Flame Retardant Shrink Wrap has additives that allow the shrink film to extinguish itself within 4 seconds of the flame’s source being removed. 6-12 mil flame retardant shrink wrap is the ideal shrink wrapping choice for environmental containment systems, asbestos abatement, construction, and renovation projects.
1) Walk around the object you are going to cover to look for problem areas. It’s much better to do it now rather than when you are actually shrinking. Determine what sharp areas may need to be padded off to keep the heat shrink wrap from tearing or areas that need extra protection (electrical panels, hoses, any delicate surfaces). Also decide how you will wrap the object, either partial wrap using hard attachment (tape, strapping, nailed wood strips) or wrapping 100%.
2) Pad the areas you previously discovered and measure the object to see what size wrap you will need to use.
3) If partial wrapping the object, bring the heat shrink wrap over the top of the object (try not to let roll of material drag/roll on the floor to keep free of dirt and possible tears) making sure you have enough material to cover over both ends of the object.
4) Start attaching material to the object by way of tape, nailing on wood strips or wrapping around strapping and heat seaming. If using tape (most common), start on one side and attach, working your way all the way around. On any corners or odd angled areas, form pleats (as you would when wrapping a present) and use spray adhesive or a small amount of tape to “tack” the pleats down until time to heat seam those areas with the heat tool.
5) Depending on what is being shrink wrapped, you may need to use strapping around the base for added security. If using strapping as your base attachment, simply wrap the strapping around the object and tighten making sure about 6-8 inches of material hangs below the strapping. Take the material and fold up over the strapping and “tack” to the material above using spray adhesive. Using the heat tool, heat seam the tacked area to secure.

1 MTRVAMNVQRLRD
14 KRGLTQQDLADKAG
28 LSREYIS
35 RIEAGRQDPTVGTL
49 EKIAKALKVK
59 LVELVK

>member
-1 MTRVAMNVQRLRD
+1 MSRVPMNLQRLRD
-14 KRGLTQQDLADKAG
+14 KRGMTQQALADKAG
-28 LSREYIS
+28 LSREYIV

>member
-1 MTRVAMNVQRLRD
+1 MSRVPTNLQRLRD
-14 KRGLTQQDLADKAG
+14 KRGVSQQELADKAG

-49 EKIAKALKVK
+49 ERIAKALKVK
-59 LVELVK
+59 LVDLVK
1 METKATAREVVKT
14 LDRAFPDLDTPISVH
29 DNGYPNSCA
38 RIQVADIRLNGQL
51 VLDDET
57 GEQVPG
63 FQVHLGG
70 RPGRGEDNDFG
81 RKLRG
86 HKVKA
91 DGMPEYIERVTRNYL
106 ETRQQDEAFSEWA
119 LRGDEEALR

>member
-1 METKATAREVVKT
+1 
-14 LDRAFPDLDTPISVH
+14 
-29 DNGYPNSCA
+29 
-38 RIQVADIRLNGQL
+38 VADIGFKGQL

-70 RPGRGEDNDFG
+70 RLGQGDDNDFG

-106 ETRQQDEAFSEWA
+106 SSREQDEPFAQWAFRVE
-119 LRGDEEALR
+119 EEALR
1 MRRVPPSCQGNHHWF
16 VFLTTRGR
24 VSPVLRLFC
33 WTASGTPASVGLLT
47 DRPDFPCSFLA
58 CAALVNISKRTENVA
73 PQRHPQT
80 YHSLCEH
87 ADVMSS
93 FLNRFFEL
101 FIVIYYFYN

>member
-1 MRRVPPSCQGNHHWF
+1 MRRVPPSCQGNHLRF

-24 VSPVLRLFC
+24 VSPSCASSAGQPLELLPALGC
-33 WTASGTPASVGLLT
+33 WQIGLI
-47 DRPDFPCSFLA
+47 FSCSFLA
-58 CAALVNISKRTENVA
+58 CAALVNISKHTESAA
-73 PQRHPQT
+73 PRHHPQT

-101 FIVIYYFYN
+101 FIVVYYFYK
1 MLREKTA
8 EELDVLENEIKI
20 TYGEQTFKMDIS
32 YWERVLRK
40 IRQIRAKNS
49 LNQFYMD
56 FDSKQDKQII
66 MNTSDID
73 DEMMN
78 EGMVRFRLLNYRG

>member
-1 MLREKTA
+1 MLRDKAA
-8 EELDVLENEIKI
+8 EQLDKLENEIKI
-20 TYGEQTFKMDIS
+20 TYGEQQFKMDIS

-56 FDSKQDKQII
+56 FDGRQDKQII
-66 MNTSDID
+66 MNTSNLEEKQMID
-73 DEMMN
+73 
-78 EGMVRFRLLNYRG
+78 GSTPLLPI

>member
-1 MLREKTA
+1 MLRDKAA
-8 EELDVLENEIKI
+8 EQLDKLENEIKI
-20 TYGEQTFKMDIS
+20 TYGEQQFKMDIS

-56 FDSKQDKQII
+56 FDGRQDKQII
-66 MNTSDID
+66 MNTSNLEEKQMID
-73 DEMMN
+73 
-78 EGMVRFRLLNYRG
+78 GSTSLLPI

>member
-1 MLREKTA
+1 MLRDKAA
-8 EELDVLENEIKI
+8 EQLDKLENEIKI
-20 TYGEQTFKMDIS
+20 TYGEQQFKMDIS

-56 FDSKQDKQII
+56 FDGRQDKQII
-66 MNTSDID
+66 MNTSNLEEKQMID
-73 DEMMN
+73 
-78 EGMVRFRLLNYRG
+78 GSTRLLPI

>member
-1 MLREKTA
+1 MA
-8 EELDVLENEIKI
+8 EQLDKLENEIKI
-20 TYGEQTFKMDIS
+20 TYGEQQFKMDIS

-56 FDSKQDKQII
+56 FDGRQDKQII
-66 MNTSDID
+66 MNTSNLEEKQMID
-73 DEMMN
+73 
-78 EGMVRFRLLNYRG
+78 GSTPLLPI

6) If doing a 100% wrap of the object, measure and cut the length of material needed to go completely around the object. Lay material, semi-unfolded; down in a clean dry area. Place object in the center of the material and continue by bringing up the sides and “tacking” the ends together using spray adhesive or tape. Continue as you were wrapping a present, using the above mentioned pleating technique.
7) Using your propane fired heat tool, at the base of the object start heat shrinking the material, making sure you keep the heat tool moving in a slow “sweeping” motion. Move upward shrinking the material, saving the top for last. Try not to stay in one section for too long. It’s better to keep moving along with the heat tool even if the material hasn’t shrunk completely. You can always go back over it later to finish shrinking.
8) Once the object is completely shrunk, go over the entire unit and check for any holes or thin spots (darkened areas) and tape them off. After it is completely shrink wrapped, also tape off all seams and pleats for extra security.